40 Years of Experience

Theirs not to reason why, Theirs but to do and die

By Linda Morra

What are your options when you’re worried that your employer is failing, and if it fails, the government will take over your pension plan, and if that happens, your pension will be cut back significantly, and you’ll be stuck with a smaller monthly benefit instead of a large lump sum distribution?

There aren’t many options for participants in this situation, so a group of Continental Airlines pilots decided that divorce was the answer.  If they divorced, their former spouses could obtain QDROs and that’s exactly what they did.  The QDROs awarded between 90% and 100% of their full benefits to their former spouses, and the former spouses cashed out lump sum distributions.  Then they remarried, with their pension money in the bank, no longer at risk if Continental failed.

Continental’s Administrative Committee for the Pilots Retirement Plan became suspicious and they investigated. They discovered that the pilots and their former spouses were remarried to each other, and that they had continued to conduct their lives as married couples throughout the time they were divorced. In fact, in many cases, the pilots never informed their families and friends that they had divorced.

Continental concluded that the divorces were obtained so that the family court would have jurisdiction to issue the QDROs and the former spouses could receive the pilots’ full benefits.  The Plan’s Administrative Committee sued the pilots and their spouses for equitable relief under the Employee Retirement Income Security Act of 1974 (“ERISA”).  It sought restitution of the benefits paid because the court orders did not meet the statutory requirements for status as domestic relations orders.  Continental’s theory was that the couples had no intention of divorcing; the QDROs were obtained on the basis of sham divorces.

The decision is Brown v. Continental, 647 F.3d 221 (5th Cir. 2011).  The Court of Appeals didn’t have to agree or disagree with Continental’s theory that the divorces were a sham.  Instead, it held that the Plan’s Administrative Committee didn’t have the authority to determine that the underlying divorce was a sham and, therefore, it didn’t have the authority to refuse to qualify the orders as QDROs on that basis.  ERISA requires a plan administrator to treat an order as a QDRO if it satisfies the statutory criteria.  “[T]he participants’ good faith in obtaining a divorce is not among those criteria.”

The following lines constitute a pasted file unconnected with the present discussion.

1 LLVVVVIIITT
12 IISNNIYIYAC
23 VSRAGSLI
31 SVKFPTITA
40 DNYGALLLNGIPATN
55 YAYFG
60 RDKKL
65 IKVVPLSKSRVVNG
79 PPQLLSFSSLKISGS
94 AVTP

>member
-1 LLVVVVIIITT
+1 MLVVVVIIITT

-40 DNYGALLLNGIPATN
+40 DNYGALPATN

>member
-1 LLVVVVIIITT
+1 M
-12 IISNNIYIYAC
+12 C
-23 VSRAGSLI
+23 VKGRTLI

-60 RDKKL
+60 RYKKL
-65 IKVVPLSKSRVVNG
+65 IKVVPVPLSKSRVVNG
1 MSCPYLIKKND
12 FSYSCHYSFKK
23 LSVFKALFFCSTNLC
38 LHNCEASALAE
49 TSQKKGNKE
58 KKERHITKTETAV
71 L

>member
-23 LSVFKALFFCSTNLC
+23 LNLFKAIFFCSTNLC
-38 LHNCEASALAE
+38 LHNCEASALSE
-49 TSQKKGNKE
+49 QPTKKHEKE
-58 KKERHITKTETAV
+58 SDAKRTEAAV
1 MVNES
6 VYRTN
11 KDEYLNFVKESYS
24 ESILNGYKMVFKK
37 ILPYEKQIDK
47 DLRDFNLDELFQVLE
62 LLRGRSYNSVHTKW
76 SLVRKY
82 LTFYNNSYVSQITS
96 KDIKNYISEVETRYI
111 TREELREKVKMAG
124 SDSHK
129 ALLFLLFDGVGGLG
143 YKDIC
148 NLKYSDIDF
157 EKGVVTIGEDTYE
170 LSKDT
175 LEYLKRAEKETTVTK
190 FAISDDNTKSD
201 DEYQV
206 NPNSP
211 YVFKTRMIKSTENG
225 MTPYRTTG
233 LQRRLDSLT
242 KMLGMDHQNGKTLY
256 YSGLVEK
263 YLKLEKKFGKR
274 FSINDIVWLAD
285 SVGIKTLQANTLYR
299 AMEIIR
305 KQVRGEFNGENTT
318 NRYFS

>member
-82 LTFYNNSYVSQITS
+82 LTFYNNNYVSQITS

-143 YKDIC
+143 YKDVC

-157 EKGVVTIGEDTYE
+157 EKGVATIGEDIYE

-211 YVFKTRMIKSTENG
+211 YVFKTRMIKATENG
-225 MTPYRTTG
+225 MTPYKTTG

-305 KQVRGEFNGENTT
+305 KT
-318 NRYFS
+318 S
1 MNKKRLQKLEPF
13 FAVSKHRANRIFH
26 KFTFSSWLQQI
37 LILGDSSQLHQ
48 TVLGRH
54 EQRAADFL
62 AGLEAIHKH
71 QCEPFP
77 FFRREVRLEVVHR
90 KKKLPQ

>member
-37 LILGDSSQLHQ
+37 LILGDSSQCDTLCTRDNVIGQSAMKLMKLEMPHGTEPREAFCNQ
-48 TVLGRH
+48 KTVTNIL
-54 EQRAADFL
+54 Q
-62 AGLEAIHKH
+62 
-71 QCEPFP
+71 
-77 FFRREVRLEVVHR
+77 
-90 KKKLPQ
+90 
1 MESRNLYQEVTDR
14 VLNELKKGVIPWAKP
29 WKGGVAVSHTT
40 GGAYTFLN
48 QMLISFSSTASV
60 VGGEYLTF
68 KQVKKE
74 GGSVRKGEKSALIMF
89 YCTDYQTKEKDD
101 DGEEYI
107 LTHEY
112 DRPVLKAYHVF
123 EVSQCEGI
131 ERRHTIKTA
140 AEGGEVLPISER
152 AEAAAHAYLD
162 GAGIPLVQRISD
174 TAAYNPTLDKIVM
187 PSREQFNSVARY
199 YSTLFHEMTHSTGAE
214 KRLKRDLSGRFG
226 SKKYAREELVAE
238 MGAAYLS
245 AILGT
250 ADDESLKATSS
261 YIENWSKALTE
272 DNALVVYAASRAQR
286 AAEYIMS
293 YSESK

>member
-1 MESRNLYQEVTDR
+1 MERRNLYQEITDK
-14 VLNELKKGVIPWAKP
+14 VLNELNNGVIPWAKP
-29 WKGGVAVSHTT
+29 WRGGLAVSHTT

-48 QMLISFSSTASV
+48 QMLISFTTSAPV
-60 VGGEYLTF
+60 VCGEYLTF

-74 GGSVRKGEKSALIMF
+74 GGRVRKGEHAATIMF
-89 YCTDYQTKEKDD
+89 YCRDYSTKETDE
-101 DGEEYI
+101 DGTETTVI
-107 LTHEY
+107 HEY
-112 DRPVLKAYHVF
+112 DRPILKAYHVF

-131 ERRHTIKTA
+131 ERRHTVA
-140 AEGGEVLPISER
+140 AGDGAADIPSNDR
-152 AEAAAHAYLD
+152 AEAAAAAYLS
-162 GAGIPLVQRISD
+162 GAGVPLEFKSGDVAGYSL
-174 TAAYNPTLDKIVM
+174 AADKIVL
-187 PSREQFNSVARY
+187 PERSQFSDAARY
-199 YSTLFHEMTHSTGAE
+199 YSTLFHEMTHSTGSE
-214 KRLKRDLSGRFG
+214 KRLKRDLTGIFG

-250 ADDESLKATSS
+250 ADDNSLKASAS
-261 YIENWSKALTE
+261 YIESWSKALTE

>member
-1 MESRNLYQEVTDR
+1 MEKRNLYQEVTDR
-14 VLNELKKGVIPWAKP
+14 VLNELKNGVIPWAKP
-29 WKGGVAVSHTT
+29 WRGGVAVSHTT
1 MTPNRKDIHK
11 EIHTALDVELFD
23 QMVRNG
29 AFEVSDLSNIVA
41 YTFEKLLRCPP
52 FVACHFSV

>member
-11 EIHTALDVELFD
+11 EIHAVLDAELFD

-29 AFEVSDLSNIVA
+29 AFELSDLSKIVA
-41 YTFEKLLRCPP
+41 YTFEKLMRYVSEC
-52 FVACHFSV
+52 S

The QDRO requirements provide a straightforward process whereby plan administrators can approve or reject orders “without engaging in complex determinations of underlying motives or intent…. a ‘statutory checklist working to spare [an administrator] from litigation-fomenting ambiguities.’”   In fact, the 5th Circuit previously held that “ERISA does not require, or even permit, a pension fund to look beneath the surface of the order.  Compliance with a QDRO is obligatory…This directive would be empty if pension plans could add to the statutory list of requirements for ‘qualified’ status’.”

In other areas of law, such as tax, bankruptcy and immigration, sham divorces can be disregarded under the sham transaction doctrine.  However, the 5th Circuit declined to apply this doctrine to ERISA, where Congress had not done so.  Thus, unless a divorce is declared a sham, or the court order is otherwise invalidated, by the court or agency of competent jurisdiction, participants who obtain properly drafted domestic relations orders must have their benefits distributed in accordance with the QDRO.

As an aside, the litigants in Continental also disputed whether a plan administrator has the authority to retroactively revoke QDRO status when it previously determined that the order was qualified.  The court did not decide that issue, however.

In conclusion, just as the rest of ERISA’s statutory scheme is focused on the written plan documents and procedures, the plan administrator’s QDRO inquiry does not involve factually complex and subjective determinations.  The plan administrator’s task is to confirm compliance with the relatively straightforward statutory QDRO requirements and, if the order is a QDRO, to pay accordingly.  No questions asked.

Practice Tip:

According to ERISA Advisory Opinion 99-13A, if a plan administrator receives evidence casting doubt on the validity of a purported DRO, the plan administrator has a fiduciary duty to take reasonable steps to determine the credibility of that evidence.  If the administrator determines that the evidence is credible, the plan administrator has a further duty to decide how best to resolve the question of the validity of the order, without inappropriately spending plan assets or inappropriately involving the plan in the state domestic relations proceeding.  Facts and circumstances will determine the reasonableness of the plan administrator’s course of action.  For example, the plan administrator could relay the evidence of invalidity to the state court or agency that issued the order for further action.  However, the plan administrator may not independently determine that the order is not valid under state law.